‘So what’s the problem?’ said the man, without looking up.

Miles stirred the tea bag around in the mug, then pushed it to one side with the spoon to squeeze out the tea. ‘Well, let me think,’ he said, pausing in an effort to gain leverage in the conversation. His previous work in public relations had taught him the need to construct space in dialogue in which to invite people to step in, even if they had nothing to say. The tea was still too hot to drink but he sipped it anyway. The man didn’t look up.

‘Well,’ he repeated, ‘we’ve been hearing noises for a while, in the wall cavities, in the ceiling. It’s an old house, of course, and makes all kinds of noises but this was a real scuffling, ferreting sound. Then we went away for a few days and when we got back the fridge wasn’t working and all the food had gone off. I had a look round the back and something had chewed through the cable. I re-wired the fridge but kept the old cable. It’s round here somewhere.’

As Miles started to look for the cable a child’s voice rattled around the house. The man looked in the direction of the voice and, as though to provide commentary, Miles said: ‘That’s my daughter, Esme. I’m tending to look after her at the moment. That’s partly why we’d like this sorted to be honest. I don’t like the thought of… visitors… while there’s a little one in the house’.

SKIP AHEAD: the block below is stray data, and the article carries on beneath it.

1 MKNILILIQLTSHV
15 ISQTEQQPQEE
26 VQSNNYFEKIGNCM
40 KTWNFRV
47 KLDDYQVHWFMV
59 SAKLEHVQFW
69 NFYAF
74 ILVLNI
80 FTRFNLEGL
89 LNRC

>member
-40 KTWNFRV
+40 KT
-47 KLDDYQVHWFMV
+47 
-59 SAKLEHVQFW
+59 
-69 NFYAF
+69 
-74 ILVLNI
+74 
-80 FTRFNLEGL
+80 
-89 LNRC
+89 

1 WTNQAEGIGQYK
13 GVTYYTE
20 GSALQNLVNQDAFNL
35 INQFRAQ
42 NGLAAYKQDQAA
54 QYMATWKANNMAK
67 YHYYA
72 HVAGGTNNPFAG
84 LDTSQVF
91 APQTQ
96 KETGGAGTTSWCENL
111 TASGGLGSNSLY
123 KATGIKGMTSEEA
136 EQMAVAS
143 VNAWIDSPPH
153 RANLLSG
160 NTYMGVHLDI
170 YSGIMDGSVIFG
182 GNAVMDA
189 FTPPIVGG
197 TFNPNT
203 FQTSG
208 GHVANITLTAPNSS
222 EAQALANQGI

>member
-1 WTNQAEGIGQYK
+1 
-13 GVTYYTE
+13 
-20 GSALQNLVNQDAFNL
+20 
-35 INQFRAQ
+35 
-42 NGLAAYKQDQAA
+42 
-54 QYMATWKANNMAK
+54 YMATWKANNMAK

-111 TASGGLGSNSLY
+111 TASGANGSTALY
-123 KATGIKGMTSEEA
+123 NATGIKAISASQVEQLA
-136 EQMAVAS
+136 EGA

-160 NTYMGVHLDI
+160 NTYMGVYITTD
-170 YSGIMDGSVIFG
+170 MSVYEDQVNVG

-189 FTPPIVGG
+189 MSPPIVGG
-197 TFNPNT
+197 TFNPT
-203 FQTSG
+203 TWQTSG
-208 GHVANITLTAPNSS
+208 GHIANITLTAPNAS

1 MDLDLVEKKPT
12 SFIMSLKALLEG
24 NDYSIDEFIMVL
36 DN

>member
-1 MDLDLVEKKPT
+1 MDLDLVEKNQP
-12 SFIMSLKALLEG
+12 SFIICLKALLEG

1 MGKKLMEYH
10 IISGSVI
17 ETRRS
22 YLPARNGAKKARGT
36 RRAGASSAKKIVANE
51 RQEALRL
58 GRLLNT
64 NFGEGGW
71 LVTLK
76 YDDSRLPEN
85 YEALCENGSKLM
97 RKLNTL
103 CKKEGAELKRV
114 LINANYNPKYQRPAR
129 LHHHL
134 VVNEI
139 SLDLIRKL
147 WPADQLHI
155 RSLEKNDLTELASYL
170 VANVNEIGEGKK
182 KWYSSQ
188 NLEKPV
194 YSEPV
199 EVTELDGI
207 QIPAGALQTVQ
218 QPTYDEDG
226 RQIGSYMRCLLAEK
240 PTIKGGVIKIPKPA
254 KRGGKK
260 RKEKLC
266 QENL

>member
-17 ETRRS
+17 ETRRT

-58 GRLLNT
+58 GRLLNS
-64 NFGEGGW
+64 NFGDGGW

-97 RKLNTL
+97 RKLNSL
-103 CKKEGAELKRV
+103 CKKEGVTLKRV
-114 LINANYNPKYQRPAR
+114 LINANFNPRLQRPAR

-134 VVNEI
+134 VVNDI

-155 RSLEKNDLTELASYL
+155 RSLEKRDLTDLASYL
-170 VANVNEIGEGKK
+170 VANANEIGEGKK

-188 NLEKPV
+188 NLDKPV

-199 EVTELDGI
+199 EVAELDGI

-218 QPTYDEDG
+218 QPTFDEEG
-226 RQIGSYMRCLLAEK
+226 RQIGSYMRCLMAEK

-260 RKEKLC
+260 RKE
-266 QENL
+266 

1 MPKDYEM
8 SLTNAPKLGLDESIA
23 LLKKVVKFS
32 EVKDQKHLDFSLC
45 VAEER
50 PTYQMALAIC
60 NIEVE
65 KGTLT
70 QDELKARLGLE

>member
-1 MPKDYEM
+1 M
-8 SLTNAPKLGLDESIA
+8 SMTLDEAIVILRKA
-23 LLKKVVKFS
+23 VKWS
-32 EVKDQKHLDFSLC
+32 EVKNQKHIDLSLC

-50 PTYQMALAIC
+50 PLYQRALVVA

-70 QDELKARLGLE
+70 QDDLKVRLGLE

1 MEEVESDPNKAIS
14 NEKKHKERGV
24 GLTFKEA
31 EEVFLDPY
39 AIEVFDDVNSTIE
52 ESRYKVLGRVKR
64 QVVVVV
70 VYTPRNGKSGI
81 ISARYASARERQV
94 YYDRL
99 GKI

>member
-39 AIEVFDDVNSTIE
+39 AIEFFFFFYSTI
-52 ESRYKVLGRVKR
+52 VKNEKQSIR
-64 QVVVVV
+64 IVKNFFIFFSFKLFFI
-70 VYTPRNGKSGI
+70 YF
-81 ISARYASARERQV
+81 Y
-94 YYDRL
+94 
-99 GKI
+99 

The man pulled some forms out of a bag and began ticking boxes. ‘No obvious signs of droppings but you need to keep food off all surfaces,’ he said.

Miles, feeling chastened, noticed he had ticked the box for rats, rather than mice.

‘I’m going to put some poison down and you’ll need to take note of where it’s left. I won’t leave out any that she can get.’ The man motioned towards a toddler, who had appeared in the doorway to the kitchen, dragging a doll behind her by one leg. ‘But you need to remember and sign this form. This here tells you what it is and what the antidote is, if there is any problem. Is this the door to the cellar?’

‘Yes,’ Miles said, ‘yes, that’s it. The light’s on your right as you go down. I’ll follow you.’ Miles knelt down beside his daughter. ‘Sweetie, you go into the front room and watch Balamory. Daddy and the mouse man are popping down to the cellar.’ Miles turned to follow down the cold, stone steps, closing the door behind him.

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One Response to “Control”

  1. October 25, 2011 at 8:12 pm, Pauline said:

    Loved it – perfect description, nothing superfluous and I moved with it right to the end. Felt helpless on the father’s behalf. Entirely plausible.
    What happened?


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